More proof that it’s about profits not patients.

IN SUMMARY: A study, in the journal JAMA Network Open, found a substantial industry-wide rise in insurer and out-of-pocket costs for top-selling, brand-name prescription drugs, highlighting one of the foremost problems in health care today: unimpeded price increases in the pharmaceutical market. Pharma companies are daring the government to intervene in the drug pricing debate.

In the study, researchers from the Scripps Research Translational Institute analyzed Blue Cross Blue Shield pharmacy claims from 2012 to 2017, focusing on a total of 49 brand-name drugs that had more than 100,000 total claims each.

All but one of the drugs included in the study saw regular annual or biannual cost increases. The cost of 36 of the drugs increased over the six-year period by more than 50 percent, and the cost of 16 more than doubled. Overall, the median cost of the drugs included in the study increased 76 percent.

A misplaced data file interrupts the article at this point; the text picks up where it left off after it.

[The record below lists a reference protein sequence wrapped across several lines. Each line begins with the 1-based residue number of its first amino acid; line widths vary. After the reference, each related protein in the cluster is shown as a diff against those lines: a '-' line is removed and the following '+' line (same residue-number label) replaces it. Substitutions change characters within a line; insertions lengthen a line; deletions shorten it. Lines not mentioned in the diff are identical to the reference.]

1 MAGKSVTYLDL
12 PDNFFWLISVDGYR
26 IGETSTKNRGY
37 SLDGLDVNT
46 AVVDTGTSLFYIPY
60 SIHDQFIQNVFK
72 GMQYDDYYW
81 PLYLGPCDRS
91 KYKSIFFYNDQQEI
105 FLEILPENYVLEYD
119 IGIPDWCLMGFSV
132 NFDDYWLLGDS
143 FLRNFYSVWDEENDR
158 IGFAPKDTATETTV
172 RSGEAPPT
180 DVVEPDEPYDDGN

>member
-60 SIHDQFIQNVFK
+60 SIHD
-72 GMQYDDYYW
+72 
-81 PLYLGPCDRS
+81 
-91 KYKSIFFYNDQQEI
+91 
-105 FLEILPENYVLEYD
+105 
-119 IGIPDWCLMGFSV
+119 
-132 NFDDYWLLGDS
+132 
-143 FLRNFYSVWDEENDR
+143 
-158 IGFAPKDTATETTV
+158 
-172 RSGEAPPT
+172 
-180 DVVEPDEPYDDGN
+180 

Insulin drugs such as Novolog, Humalog and Lantus and rheumatology drugs such as Humira and Enbrel had some of the largest increases in costs. The price of Humira, for example, rose from $1,940 in January 2012, to $4,338 by December 2017.

The conclusion say it all: The growth of drug spending in the United States associated with government-protected market exclusivity is likely to continue; greater price transparency is warranted.

Seniors now pay more out of pocket for cancer drugs than they did in 2010

The Affordable Care Act reduced seniors’ share of their drug bills, but price increases — on new and old drugs alike — have canceled out those savings. Many cancer drugs aren’t covered by Medicare Part D. They are instead in Part B, because they’re administered by a doctor rather than picked up at a pharmacy.

  • For example, out-of-pocket spending on Revlimid increased, on average, by more than $4,000 between 2010 and 2018.

The drug companies continue to push the envelope for and pricing intervention is just a matter of time. It seems that they want to take the money now, while they still can and don’t care that patients are having a hard time with costs. It’s more proof that it’s about profits not patients.